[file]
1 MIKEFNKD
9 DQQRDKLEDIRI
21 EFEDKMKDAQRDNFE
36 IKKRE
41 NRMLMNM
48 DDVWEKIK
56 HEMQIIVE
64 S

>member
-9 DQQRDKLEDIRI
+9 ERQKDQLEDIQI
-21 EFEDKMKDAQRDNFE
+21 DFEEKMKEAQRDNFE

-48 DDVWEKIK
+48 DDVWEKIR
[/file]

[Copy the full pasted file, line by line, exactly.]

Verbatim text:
1 MIKEFNKD
9 DQQRDKLEDIRI
21 EFEDKMKDAQRDNFE
36 IKKRE
41 NRMLMNM
48 DDVWEKIK
56 HEMQIIVE
64 S

>member
-9 DQQRDKLEDIRI
+9 ERQKDQLEDIQI
-21 EFEDKMKDAQRDNFE
+21 DFEEKMKEAQRDNFE

-48 DDVWEKIK
+48 DDVWEKIR